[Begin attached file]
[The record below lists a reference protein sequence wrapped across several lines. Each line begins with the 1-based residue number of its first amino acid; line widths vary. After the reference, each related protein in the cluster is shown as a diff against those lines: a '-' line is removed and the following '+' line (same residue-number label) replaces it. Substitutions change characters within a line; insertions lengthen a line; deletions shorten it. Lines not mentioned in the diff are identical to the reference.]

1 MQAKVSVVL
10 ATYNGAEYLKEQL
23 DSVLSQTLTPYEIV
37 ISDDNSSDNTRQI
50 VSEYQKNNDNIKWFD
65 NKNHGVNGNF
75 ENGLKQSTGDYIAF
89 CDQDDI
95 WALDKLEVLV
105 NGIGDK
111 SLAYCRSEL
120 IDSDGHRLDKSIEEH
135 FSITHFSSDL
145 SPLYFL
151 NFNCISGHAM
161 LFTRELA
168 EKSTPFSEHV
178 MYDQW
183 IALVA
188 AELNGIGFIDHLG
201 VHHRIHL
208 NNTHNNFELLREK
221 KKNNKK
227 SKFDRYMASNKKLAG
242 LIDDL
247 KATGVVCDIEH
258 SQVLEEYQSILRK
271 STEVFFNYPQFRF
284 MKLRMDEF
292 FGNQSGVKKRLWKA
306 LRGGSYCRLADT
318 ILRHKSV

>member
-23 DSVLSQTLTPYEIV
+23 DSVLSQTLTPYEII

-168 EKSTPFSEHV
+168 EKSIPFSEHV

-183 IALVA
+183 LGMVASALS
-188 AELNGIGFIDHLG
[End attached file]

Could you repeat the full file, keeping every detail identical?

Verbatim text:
[The record below lists a reference protein sequence wrapped across several lines. Each line begins with the 1-based residue number of its first amino acid; line widths vary. After the reference, each related protein in the cluster is shown as a diff against those lines: a '-' line is removed and the following '+' line (same residue-number label) replaces it. Substitutions change characters within a line; insertions lengthen a line; deletions shorten it. Lines not mentioned in the diff are identical to the reference.]

1 MQAKVSVVL
10 ATYNGAEYLKEQL
23 DSVLSQTLTPYEIV
37 ISDDNSSDNTRQI
50 VSEYQKNNDNIKWFD
65 NKNHGVNGNF
75 ENGLKQSTGDYIAF
89 CDQDDI
95 WALDKLEVLV
105 NGIGDK
111 SLAYCRSEL
120 IDSDGHRLDKSIEEH
135 FSITHFSSDL
145 SPLYFL
151 NFNCISGHAM
161 LFTRELA
168 EKSTPFSEHV
178 MYDQW
183 IALVA
188 AELNGIGFIDHLG
201 VHHRIHL
208 NNTHNNFELLREK
221 KKNNKK
227 SKFDRYMASNKKLAG
242 LIDDL
247 KATGVVCDIEH
258 SQVLEEYQSILRK
271 STEVFFNYPQFRF
284 MKLRMDEF
292 FGNQSGVKKRLWKA
306 LRGGSYCRLADT
318 ILRHKSV

>member
-23 DSVLSQTLTPYEIV
+23 DSVLSQTLTPYEII

-168 EKSTPFSEHV
+168 EKSIPFSEHV

-183 IALVA
+183 LGMVASALS
-188 AELNGIGFIDHLG